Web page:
Have you ever wanted to increase your physical fitness and yet apply it to something more practical than just standing somewhere and lifting weights or doing some other kind of exercise in an enclosed gym? Then welcome to Parkour.
For those of you who don’t know what Parkour is, it is an art, the act of moving from one place to another in the fastest, most efficient way possible. If you’ve ever seen “Casino Royale,” the first chase scene of the movie has plenty of Parkour. The best way to see it in action is either to see someone doing it in person or to YouTube it. There are also handbooks, but those are often for the specifics of personal instruction, which I highly encourage you to look into. However, seeing the results is very beneficial as well, though they can be somewhat intimidating.
That’s why if you so choose to learn it, you have to learn step by step. You aren’t just going to jump off something and magically know how to land. That takes practice, and often practice without actually jumping off of something tall, or jumping at all. I learned how to roll before I started jumping off of things, for instance, just like I learned how to jump onto something before I learned how to jump over it.
But why not just work out and stay in a gym? Because that’s not only impractical for your body – it is also impractical for your mind, besides being one of the lamest and laziest ways to make yourself fit. The difference between Parkour and most other kinds of exercises is that it has real world application. It’s something that you can actually use, and if you have to, you’ll be very glad you know it.
Learning Parkour also means you can’t just zone out like you would standing in one area doing some sort of other exercise. You have to think about what you’re doing, where you’re going and how you’re going to do it. There is a lot of hand-eye coordination involved, so it’s a mind-body work out. It makes them both much sharper. You learn a lot of balance and body control as well.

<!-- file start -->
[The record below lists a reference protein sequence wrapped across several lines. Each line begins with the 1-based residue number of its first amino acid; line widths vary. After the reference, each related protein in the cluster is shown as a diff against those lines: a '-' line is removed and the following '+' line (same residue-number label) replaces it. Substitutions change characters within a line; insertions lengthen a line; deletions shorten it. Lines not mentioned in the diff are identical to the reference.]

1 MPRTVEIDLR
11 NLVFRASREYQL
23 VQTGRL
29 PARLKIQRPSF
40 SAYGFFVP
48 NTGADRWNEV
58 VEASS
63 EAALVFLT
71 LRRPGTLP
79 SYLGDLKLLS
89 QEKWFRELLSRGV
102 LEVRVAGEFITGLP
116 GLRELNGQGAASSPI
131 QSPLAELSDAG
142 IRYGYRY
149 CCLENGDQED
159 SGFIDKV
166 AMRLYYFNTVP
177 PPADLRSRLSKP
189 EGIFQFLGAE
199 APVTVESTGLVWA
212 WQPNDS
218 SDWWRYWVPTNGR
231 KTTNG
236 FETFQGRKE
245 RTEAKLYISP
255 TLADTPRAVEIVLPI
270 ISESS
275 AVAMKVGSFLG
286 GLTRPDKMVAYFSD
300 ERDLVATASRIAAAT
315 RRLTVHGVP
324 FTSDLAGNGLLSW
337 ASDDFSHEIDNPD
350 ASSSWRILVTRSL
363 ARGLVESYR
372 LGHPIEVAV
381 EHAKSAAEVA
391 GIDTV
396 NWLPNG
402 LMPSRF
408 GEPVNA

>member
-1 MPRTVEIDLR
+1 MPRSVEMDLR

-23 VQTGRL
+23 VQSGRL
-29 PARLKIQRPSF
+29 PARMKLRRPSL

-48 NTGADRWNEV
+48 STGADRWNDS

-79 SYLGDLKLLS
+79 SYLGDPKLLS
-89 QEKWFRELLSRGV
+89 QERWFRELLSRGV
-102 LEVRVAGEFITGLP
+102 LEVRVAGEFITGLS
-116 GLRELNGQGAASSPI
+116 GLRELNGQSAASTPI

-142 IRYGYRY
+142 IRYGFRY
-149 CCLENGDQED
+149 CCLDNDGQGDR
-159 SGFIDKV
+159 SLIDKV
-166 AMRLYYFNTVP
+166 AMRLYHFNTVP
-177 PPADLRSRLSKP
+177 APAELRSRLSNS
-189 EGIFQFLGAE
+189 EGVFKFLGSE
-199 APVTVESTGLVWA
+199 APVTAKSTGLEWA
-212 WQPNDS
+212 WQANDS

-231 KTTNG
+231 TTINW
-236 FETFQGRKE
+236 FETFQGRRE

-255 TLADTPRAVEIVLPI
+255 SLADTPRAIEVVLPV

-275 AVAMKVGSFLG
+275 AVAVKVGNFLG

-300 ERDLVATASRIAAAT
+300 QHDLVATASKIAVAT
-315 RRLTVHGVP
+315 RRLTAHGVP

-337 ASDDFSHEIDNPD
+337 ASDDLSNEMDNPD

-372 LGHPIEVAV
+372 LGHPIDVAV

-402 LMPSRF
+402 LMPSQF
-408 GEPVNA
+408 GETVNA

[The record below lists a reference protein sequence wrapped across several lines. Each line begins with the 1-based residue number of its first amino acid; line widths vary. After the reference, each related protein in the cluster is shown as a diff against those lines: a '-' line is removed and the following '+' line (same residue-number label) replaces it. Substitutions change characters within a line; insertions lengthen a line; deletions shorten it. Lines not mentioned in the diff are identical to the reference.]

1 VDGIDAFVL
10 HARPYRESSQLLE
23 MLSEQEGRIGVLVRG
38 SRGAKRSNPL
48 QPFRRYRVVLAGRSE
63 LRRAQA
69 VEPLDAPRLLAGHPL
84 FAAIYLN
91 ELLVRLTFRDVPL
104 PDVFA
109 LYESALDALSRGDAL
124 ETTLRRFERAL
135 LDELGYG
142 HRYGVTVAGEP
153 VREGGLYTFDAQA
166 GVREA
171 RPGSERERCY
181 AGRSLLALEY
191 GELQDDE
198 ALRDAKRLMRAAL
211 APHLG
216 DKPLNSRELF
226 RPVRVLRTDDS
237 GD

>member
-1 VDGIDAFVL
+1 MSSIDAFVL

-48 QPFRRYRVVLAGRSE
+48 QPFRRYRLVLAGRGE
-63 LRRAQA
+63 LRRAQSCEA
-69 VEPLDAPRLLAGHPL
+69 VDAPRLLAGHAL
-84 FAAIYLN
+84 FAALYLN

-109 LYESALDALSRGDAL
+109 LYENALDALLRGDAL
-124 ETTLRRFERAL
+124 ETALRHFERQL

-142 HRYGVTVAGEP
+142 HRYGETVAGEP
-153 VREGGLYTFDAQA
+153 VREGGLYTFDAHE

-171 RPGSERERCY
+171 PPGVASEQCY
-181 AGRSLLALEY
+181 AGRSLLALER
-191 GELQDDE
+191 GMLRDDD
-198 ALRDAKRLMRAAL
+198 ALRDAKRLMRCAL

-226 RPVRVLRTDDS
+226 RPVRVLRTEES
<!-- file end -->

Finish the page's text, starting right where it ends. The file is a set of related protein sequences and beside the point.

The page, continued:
But what if you’re not fit enough you ask? If you’re fit enough to jog 3-4 minutes at a time, you’re fit enough to start practicing Parkour. Running as a side exercise is also encouraged. I personally found that it made me more fit than if I just did one or the other, although I was more fit doing Parkour on its own, partly because it involves running, usually short bursts of speed. It’s a very aerobic art and pretty much works most of the muscle groups in your body.
Also, on a short note, Parkour is different from free-running, the latter being the one with lots of flips, so it’s less about practicality and more about looking cool. The former, Parkour, is more about efficiency and getting from one place to the other and back again if necessary. They both look cool, but Parkour is more on the side of practicality. And, let’s face it, people aren’t going to be doing flips if they have to get somewhere in a hurry, especially in the case of an emergency.
Parkour developed out of military obstacle course training in France and has since developed by others, most notably David Belle. He had this to say: “Our aim is to take our art to the world and make people understand what it is to move.” Once you start learning the basics, you learn how to react fluidly to your environment, thus allowing you to feel what it means to move. When I first started out, I really couldn’t even do a simple roll, but now I can not only roll but also jump off of semi-high structures and roll out of my landing. I’m not perfect, but I’m a lot more fluid than I was.
With that, I highly encourage those reading this to take up the practice and to spread it to others, as it is not only something that will increase physical and mental fitness but also something that can be used practically.
Leave a Reply